We compared summer stream temperature patterns in 40 small forested watersheds in the Hoh and Clearwater basins in the western Olympic Peninsula, Washington, to examine correlations between previous riparian and basin-wide timber harvest activity and stream temperatures. Seven watersheds were unharvested, while the remaining 33 had between 25% and 100% of the total basin harvested, mostly within the last 40 years. Mean daily maximum temperatures were significantly different between the harvested and unharvested basins, averaging 14.5C and 12.1C, respectively. Diurnal fluctuations between harvested and unharvested basins were also significantly different, averaging 1.7C and 0.9C, respectively. Total basin harvest was correlated with average daily maximum temperature (r2 = 0.39), as was total riparian harvest (r2 = 0.32). The amount of recently clear-cut riparian forest (<20 year) within 600 m upstream of our monitoring sites ranged from 0% to 100% and was not correlated to increased stream temperatures. We used Akaike’s Information Criteria (AIC) analysis to assess whether other physical variables could explain some of the observed variation in stream temperature. We found that variables related to elevation, slope, aspect, and geology explain between 5% and 14% more of the variability relative to the variability explained by percent of basin harvested (BasHarv), and that the BasHarv was consistently a better predictor than the amount of riparian forest harvested. While the BasHarv is in all of the models that perform well, the AIC analysis shows that there are many models with two variables that perform about the same and therefore it would be difficult to choose one as the best model.We conclude that adding additional variables to the model does not change the basic findings that there is a relatively strong relationship between maximum daily stream temperatures and the total amount of harvest in a basin, and strong, but slightly weaker relationship between maximum daily stream temperatures and the total riparian harvest in a basin. Seventeen of the 40 streams exceeded the Washington State Department of Ecology’s (DOE) temperature criterion for waters defined as ‘‘core salmon and trout habitat’’ (class AA waters). The DOE temperature criterion for class AA waters is any seven-day average of daily maximum temperatures in excess of 16C. The probability of a stream exceeding the water quality standard increased with timber harvest activity. All unharvested sites and five of six sites that had 25-50% harvest met DOEs water quality standard.In contrast, only nine of eighteen sites with 50-75% harvest and two of nine sites with >75% harvest met DOEs water quality standard. Many streams with extensive canopy closure, as estimated by the age of riparian trees, still had higher temperatures and greater diurnal fluctuations than the unharvested basins. This suggests that the impact of past forest harvest activities on stream temperatures cannot be entirely mitigated through the reestablishment of riparian buffers.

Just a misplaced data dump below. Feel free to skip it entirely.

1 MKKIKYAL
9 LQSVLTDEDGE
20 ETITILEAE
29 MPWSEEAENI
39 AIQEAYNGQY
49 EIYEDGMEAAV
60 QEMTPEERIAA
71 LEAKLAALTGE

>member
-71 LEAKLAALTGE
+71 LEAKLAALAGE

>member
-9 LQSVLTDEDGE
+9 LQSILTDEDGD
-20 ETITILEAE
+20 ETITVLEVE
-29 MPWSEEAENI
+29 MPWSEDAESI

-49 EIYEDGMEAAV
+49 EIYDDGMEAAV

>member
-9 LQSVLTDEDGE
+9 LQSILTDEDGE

This report discusses "Active River Area" and the benefits it provides along with ways to protect the area to achieve river conservation. Available online at https://www.nature.org/initiatives/freshwater/files/active_river_area.pdf
Deforestation of riparian zones is known to influence the numbers and kinds of oranisms that inhabit adjoining streams, but little quantitative information is available on how much deforestation must occur before the biota is affected. [
Healthy fish populations are dependent on streamflow regimes that protect the ecological integrity of their habitat. Fish habitats are the consequence of linkage among the stream, floodplain, riparian, and upland zones, and watershed geography. Fluvial-geomorphic processes form and control fish habitat. Because of this, multiple in-channel and out-of-channel flows are needed to maintain these processes. We present a conceptual methodology for measuring tour types of streamflow regimes: instream flows, channel maintenance flows, riparian maintenance flows, and valley maintenance flows. The combination of these four streamflow types is designed to protect fish and their habitat. Using a case study of the Salmon River near Whitebird, Idaho, we demonstrate how the methodology could be used to develop a multiple flow recommendation.